Why not keep scholars in Maryland?

May 15, 2011

I read with great concern that the Maryland Distinguished Scholar program is being phased out, likely for good. This grant helped put me through college at a time when my parents had very little money to send me. They were not poor — my father was a rural mail carrier in Carroll County. Yet I was the fifth of six children and the only one to go to college.

I had to do it myself if it was going to happen, and getting good grades in school and working hard allowed me make my own destiny, in no small part thanks to this scholarship. There are plenty of families in this college-care gap (much like the Medicare donut-hole gap) that receive little need-based financial aid yet don't have deep pockets to save up large amounts for college.

Like so many other youths from middle-class families, I somehow cobbled it all together — taking on loans and finding summer jobs, etc. A letter penned by a former chairman of the Maryland Higher Education Commission was even more distressing ("Distinguished Scholar program deserved to be cut," May 13) in its lack of foresight and relative pettiness. Why not keep top scholars here? Students need every incentive to excel and fund a college career in Maryland.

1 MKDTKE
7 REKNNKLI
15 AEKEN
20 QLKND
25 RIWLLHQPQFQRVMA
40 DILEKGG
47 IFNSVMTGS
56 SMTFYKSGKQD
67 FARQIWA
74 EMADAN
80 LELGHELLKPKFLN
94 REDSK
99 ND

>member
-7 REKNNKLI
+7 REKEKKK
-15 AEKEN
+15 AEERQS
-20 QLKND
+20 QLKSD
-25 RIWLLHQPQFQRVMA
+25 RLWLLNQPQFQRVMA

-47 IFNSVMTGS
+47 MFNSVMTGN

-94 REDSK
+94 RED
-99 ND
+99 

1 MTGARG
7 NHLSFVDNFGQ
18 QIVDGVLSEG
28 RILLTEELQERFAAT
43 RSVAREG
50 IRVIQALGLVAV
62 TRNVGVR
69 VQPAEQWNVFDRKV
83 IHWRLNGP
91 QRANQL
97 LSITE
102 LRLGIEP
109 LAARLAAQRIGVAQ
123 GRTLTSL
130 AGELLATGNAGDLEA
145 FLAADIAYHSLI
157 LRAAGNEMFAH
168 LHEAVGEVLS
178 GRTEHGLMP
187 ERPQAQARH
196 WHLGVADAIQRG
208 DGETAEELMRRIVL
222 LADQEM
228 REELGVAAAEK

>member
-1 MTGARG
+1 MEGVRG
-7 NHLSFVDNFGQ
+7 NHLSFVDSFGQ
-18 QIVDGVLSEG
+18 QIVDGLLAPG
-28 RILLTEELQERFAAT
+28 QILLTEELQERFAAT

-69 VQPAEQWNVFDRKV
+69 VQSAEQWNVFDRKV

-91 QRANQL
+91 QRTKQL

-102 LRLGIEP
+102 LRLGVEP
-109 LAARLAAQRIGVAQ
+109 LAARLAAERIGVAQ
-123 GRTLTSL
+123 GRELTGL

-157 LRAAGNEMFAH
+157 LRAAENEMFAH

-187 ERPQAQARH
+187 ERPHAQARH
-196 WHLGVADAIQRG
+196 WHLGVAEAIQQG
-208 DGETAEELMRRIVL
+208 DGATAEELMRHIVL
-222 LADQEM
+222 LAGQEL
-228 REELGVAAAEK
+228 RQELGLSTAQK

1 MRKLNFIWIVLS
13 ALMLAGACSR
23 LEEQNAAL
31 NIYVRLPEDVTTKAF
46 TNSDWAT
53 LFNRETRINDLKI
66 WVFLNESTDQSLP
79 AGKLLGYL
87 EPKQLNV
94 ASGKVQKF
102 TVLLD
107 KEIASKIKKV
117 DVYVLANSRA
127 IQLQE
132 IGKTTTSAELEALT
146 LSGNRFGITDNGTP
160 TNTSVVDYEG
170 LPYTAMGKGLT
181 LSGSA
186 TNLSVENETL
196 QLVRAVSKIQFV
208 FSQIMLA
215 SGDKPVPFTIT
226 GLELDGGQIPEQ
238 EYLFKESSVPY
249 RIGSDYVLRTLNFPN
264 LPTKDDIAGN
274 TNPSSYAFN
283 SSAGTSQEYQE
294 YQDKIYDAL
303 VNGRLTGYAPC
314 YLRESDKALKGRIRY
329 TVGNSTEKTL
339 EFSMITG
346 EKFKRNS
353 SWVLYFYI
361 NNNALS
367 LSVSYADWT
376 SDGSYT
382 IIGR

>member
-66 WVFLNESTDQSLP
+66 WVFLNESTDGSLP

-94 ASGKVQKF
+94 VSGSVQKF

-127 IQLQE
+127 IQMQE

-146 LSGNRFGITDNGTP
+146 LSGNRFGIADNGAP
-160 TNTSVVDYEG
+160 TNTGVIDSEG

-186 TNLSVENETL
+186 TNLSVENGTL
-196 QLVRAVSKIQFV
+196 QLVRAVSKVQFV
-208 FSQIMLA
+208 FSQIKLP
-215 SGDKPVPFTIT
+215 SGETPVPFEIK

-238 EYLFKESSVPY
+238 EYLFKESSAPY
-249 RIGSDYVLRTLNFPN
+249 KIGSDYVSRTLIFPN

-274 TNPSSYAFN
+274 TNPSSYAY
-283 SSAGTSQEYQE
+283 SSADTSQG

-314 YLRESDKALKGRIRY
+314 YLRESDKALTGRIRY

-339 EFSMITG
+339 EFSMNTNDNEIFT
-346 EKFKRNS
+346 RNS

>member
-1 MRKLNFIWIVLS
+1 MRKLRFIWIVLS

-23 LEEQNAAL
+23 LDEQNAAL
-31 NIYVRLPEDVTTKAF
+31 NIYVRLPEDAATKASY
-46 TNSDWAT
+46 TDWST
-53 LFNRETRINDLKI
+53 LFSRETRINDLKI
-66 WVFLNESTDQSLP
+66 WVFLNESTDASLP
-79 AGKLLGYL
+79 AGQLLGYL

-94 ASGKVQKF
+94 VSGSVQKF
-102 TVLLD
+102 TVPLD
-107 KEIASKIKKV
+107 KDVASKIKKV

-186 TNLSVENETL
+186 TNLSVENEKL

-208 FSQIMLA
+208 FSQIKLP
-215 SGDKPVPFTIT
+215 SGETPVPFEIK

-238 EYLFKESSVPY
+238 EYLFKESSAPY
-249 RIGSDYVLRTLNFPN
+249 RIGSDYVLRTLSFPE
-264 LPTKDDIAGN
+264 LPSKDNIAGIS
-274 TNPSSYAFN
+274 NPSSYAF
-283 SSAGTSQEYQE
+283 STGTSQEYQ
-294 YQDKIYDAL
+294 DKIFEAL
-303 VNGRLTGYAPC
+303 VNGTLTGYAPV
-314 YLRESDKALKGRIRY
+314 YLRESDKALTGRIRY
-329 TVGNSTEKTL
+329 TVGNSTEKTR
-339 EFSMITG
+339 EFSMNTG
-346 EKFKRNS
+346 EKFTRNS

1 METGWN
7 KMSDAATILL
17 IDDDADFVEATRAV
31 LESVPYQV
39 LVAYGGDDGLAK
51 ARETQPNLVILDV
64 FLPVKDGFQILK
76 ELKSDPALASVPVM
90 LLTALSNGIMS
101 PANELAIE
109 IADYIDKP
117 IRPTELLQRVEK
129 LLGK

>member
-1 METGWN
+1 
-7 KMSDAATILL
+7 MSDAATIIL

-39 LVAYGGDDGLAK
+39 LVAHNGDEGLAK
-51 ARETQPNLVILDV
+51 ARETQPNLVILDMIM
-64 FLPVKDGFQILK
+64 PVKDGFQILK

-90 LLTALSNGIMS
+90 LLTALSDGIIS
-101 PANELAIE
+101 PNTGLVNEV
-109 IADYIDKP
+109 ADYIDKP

I hope that as the state budget crisis resolves, Maryland will again find a way to put their money where its goals are in bringing excellence to higher education and allowing us to compete in a global economy. My Maryland-born children hope so, too.

Joanne C. Simpson, Towson

Baltimore Sun Articles
|
|
|
Please note the green-lined linked article text has been applied commercially without any involvement from our newsroom editors, reporters or any other editorial staff.